Philadelphia Inquirer - January 13, 1980

Why spring training is threatened

 

By Allen Lewis, On Baseball

 

It is sometimes difficult to comprehend the changes baseball has seen n the past quarter-century and, especially, in the last decade.

 

For more than half a century, baseball was played in the same major, league cities, largely under the same Owners. Babe Ruth and the lively ball caused the greatest changes until the 1950s. Then, franchises began to move, the major leagues expanded and baseball headed for its greatest popularity.

 

In no area has there been greater change than in the matter of money, and that snowballed in the last few years with the advent of free agency.

 

Consider that back in 1955, the minimum salary in the major leagues was $6,000 and the average salary a mere $14,000. The average attendance per club was slightly over one million and the gross income just over $2 million.

 

By 1972, the minimum salary was up to $13,500 and the average to $32,500, with 18 players making $100,000 5r more. Attendance had climbed only minimally, but revenue from radio-television contracts in some cases matched ticket-sale income.

 

By 1976, the average salary had reached $50,000; by 1978. it was at $95,000; last year, it hit $125,000.

 

In 1970, there were 10 players making at least $100,000, including three still-active players, Carl Yastrzemski, Pete Rose and Willie McCovey. In 1972, the total had risen to 18; in 1973, to 23.

 

Then came the decision which enabled players to become free agents by playing out their option year, and salaries soared as never before following the first re-entry draft of free agents after the 1976 season. By 1978, there were 78 players making $200,000 or more. Last season, more than 100 players were in that bracket.

 

Attendance hit a record 43 million last season. Network-television revenue, a mere $3,250,000 back in 1961, was $92,800,000 in 1979, the final year of a four-year pact. The 1980 contract should pass $125,000,000. (In addition, of course, individual clubs get millions for local telecasts.)

 

Maybe the best examples of how things have changed is demonstrated by these figures:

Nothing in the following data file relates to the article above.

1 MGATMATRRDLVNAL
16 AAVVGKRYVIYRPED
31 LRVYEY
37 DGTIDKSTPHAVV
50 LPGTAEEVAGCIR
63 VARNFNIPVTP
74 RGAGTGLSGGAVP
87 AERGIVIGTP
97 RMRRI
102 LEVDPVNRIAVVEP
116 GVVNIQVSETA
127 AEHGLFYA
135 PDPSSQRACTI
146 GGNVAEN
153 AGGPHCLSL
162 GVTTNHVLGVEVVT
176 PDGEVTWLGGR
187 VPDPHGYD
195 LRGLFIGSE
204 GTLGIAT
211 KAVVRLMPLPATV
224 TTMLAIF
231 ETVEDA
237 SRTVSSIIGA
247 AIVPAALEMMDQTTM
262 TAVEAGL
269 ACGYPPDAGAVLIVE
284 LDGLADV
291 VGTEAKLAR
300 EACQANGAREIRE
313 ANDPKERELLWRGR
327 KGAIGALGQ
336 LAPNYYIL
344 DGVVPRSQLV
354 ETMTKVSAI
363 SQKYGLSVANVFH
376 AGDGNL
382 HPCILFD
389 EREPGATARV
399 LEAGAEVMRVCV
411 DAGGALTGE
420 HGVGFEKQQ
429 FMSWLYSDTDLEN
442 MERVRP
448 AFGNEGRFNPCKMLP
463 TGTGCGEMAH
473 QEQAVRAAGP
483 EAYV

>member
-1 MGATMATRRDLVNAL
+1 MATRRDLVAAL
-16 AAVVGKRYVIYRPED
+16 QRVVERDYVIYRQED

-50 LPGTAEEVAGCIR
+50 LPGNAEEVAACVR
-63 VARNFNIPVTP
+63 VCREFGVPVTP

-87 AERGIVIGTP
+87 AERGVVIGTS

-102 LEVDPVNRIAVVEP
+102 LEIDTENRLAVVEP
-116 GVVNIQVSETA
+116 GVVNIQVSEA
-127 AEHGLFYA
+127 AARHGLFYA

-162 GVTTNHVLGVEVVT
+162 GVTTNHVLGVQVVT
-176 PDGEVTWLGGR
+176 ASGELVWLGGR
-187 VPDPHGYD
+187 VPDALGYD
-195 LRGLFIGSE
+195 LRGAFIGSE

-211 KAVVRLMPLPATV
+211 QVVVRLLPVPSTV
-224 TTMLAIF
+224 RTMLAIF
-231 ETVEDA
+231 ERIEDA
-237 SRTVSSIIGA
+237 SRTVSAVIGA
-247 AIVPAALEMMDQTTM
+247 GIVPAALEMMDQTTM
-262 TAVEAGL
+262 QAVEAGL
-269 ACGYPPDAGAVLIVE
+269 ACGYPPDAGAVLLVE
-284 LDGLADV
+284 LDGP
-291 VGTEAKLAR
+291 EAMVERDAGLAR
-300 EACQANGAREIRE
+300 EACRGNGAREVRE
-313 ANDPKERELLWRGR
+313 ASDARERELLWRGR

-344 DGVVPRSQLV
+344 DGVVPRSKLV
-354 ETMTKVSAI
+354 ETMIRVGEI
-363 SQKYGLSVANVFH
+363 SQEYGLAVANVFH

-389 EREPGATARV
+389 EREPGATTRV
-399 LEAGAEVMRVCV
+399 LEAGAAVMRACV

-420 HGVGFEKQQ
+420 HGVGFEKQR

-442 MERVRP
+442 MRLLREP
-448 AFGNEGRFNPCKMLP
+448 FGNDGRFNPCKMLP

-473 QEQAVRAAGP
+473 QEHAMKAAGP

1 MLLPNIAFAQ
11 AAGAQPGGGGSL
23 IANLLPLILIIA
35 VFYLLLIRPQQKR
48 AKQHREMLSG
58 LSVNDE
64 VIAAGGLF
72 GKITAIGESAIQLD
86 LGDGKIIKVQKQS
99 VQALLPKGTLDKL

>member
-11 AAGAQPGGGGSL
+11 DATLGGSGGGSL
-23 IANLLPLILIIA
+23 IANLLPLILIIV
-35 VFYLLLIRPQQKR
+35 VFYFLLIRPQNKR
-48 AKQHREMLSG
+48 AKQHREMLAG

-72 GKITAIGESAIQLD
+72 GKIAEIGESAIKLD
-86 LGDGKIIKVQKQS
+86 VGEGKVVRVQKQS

After the 1943 season, the Carpenter family bought the Phillies for $400,000. In 1955, the club's 25-man payroll was $360,250; in 1977, the club's 25-man payroll was $3,497,900. And that, of course, was before the signing of Pete Rose.

 

Even allowing for inflation, those are whopping increases. In the 1950s, stars were drawing $225,000; in 1979, bench-warmers were paid 10 times as much.

 

The escalation of the last few years has many owners worried that the game is headed for financial trouble. Apparently, it also has them ready to endure a work stoppage if they do not get some relief in their current negotiations with the Major League Players Association.

 

On the other side, Marvin Miller, the brilliant executive director of the Players Association, maintains that the owners never had it so good.

 

Unless something unexpected happens to bring about an agreement soon, it's almost certain that spring training will be delayed. And the championship season itself is in jeopardy.

 

 

The answer to last week's Trivia Question: Tom Seaver, with 235 victories from 1967 through 1979, and Iron Man Joe McGinnity, with 219 from 1900 through 1908, are the only 200-game winners in this century who never had a losing season.

 

 

This week's Trivia Question: Which last-place major league team finished closest to first place in games behind?